Robin Visconti

United States - California - Jamul
Robin Visconti
2 votes
"You're only as good as your last lesson plan."
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By Robin Visconti
The key to a great essay is a solid thesis statement. Why is it so difficult? Present this short lesson to your students at the beginning of each essay assignment and you'll have immediate results. NO MORE CONFUSION. Don't wade through aimless
English, Writing-Essays
10th, 11th, 12th
Lesson Plans (Individual)
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I have over thirty years of experience teaching English at the high school level. My expertise is teaching American and British literary classics, expository writing, grammar, critical thinking, and the college essay.


My teaching style focuses on students getting the meaning out of each lesson, being totally engaged, and being able to show tremendous growth in a few months' time. I like to have specific objectives in mind for each lesson, while allowing for open-ended discussions and student-chosen enrichment activities. I avoid busy work by creating a respectful climate that promotes contemplation and expression of thought. I do not let a program dictate my teaching; rather, I bring a creative mind to every lesson and think about how interesting and important it will be for my students.


Mentor Teacher Master Teacher Teacher of the Year


BSED MA in British Literature Reading Credential Interdisciplinary English (drama, journalism, speech, reading) CLAD Community College Life Credential GATE Online Course Design and Instruction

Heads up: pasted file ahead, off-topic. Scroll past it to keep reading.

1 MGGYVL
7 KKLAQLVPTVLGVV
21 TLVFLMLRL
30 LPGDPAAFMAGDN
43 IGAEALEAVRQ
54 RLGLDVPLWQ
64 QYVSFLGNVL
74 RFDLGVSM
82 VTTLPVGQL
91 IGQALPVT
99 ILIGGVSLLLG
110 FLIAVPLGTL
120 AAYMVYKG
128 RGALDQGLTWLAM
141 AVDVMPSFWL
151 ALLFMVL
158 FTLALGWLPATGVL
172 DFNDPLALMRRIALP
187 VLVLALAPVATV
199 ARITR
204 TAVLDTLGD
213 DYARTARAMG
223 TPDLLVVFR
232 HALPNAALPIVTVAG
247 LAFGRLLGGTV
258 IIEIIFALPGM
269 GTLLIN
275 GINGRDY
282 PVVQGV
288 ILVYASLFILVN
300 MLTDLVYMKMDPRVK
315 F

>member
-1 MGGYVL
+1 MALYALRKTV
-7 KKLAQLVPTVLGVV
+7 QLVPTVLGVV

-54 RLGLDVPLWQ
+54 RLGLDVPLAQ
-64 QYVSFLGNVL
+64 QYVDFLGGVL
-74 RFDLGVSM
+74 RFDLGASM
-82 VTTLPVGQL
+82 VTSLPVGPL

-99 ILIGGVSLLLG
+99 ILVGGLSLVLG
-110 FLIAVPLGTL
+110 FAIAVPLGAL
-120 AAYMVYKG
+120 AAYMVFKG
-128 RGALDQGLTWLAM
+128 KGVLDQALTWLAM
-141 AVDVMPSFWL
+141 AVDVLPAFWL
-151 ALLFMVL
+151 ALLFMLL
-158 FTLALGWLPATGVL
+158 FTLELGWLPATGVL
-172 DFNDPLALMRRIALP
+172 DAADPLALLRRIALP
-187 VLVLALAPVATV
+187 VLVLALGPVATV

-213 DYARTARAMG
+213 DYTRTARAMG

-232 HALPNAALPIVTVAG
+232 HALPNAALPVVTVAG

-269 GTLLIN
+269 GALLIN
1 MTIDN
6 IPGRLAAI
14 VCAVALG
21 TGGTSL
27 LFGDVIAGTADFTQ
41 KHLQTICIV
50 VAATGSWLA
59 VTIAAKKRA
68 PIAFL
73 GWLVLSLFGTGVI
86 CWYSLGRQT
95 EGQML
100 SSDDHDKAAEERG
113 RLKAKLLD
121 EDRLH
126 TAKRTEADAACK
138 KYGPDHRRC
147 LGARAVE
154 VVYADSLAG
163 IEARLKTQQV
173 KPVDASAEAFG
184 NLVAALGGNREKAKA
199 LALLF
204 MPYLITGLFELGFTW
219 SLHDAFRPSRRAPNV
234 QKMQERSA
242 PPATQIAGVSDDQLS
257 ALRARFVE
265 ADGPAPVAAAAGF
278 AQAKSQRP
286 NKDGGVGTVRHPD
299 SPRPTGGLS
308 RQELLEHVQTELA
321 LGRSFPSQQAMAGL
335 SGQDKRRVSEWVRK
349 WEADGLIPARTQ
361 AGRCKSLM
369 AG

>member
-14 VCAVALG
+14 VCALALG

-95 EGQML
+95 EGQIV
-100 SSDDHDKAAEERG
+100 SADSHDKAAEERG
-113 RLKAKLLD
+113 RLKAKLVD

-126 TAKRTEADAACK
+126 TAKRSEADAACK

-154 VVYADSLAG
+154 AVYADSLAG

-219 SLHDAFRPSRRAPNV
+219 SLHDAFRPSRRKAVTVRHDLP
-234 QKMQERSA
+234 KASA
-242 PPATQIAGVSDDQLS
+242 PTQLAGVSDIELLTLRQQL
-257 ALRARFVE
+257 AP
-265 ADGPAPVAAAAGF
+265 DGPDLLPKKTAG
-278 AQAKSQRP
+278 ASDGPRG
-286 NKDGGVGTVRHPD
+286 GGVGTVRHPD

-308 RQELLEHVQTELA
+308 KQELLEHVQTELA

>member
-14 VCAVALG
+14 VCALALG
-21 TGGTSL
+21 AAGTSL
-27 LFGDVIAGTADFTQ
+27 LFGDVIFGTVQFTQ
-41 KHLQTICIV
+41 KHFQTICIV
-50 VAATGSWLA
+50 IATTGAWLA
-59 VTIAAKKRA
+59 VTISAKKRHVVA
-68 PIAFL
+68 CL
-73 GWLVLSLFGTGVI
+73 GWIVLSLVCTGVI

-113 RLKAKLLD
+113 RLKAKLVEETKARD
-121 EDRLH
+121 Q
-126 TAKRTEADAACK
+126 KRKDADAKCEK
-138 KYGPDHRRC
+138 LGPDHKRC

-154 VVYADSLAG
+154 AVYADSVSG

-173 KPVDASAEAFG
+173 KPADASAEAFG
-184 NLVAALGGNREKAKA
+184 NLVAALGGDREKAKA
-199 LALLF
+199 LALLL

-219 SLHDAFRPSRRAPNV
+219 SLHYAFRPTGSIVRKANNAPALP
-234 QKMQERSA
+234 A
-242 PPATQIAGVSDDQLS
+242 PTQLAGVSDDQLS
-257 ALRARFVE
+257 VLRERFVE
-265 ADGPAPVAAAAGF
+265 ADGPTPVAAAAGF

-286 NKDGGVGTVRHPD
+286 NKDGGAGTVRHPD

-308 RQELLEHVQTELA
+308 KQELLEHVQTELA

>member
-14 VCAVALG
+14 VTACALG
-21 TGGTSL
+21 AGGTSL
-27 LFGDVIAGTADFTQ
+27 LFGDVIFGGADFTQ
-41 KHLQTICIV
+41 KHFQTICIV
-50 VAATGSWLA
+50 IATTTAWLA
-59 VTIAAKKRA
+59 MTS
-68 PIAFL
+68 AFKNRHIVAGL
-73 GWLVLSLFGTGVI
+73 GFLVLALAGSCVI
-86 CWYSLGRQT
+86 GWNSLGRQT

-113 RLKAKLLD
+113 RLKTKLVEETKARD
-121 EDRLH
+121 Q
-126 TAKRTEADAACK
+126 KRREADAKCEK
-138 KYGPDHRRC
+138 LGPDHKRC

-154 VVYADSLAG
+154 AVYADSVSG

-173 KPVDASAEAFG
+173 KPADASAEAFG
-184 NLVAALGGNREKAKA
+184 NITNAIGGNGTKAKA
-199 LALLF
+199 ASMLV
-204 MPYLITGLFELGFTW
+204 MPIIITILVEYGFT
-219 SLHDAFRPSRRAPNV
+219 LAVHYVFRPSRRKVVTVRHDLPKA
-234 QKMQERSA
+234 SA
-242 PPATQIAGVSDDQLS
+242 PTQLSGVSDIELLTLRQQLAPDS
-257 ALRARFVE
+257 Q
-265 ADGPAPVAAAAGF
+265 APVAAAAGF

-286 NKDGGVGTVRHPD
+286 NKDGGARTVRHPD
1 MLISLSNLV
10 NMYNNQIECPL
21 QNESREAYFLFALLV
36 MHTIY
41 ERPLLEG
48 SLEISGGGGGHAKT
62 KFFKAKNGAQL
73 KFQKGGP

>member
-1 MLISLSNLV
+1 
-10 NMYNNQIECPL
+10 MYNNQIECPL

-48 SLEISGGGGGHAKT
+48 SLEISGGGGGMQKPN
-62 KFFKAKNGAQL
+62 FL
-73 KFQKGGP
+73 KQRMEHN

From Theory to Practice: One Teacher’s Approach to a Multi-cultural High School English Class (all levels, including AP English Literature and Comp) Most theories arise from a cumulative evaluation and extension of previous theories, so I am not inclined toward any single theory. All theories can inform our teaching. As a content teacher in high school English courses that emphasize literature and composition, I hold with the Cognitive Academic Learning Approach and SDAIE strategies as a means of promoting the skills needed for social and academic progress in school. Furthermore, I feel that if teachers are knowledgeable, competent, and culturally sensitive, the inclusion of English Language Learners in mainstream classes can be more effective than sheltered instruction, which tends to segregate students from one another. The AVID program can support mainstream inclusion. As a member of the English department, I helped write a vertical and horizontal continuum of Language Arts skills from ninth to twelfth grade, so that students can build on language and learning abilities they have already acquired, and teachers can try to standardize some of their practices and expectations. By starting each school year off with the students’ first presentation—their personal Culture Bags—I acknowledge and value the language and cultural experiences of my students. Throughout the year, I call upon their prior knowledge of folklore and folk wisdom, literature, music, and art as we explore American, British or World Literature—always seeking to make comparisons with other cultural contributions to the body of knowledge. For example, when we read Washington Irving’s “Rip Van Winkle” we also read a Vietnamese story, which expresses the same folk wisdom about escaping reality and missing valuable historical developments. When we study the poetry of Pablo Neruda, we read it in Spanish and English translations. My students are encouraged to use the internet to find Latino and Asian websites for poetry. My Latino students love the Nuyorican Poets Café and go on to study poetry on their own. Many of our class discussions promote inquiry-based research. Projects and presentations are an important and stimulating aspect of every unit. The cognitive and metacognitive skills developed in Precis Writing assist English Language Learners in their other academic classes as well as mine. They learn to paraphrase reading material carefully, interpret scrupulously, analyze logically, and evaluate fairly. As we undertake the challenge of building writing skills, students keep writing portfolios that contains précis and essays and student reflections. Self-assessment using writing rubrics is a valuable part of this process. As a matter of course, cooperative learning configurations promote productivity and self-confidence. Socratic Pairs and Seminars, for example, help students develop communicative competence by encouraging verbal interaction and academic discourse. Project Menus offer students choices of learning experiences, assessment products, and group affiliation. Finally, the AVID philosophy combined with the GATE philosophy is appropriate for all English language learners. EL and AVID students learn to be independent and responsible learners by setting goals, applying study skills, and monitoring their own progress. Communicating clearly with the teacher builds a partnership. Teacher presentation of content material via SDAIE must be delivered in a comprehensible manner, with as many context clues and learning strategies as possible, so that the individual student can make progress and see the results of his efforts. With a fusion of CALLA, AVID, SDAIE and GATE strategies, teachers can foster a social and academic atmosphere that promotes respect, communication and learning. I will gladly provide lesson plans for Culture Bags, Precis Writing, Essay Writing, Thesis Development, Project Menus, Socratic Seminars, and Literary Units. AP materials are only a click away. Please inquire. Prices will range from $3.00 - $30.00.

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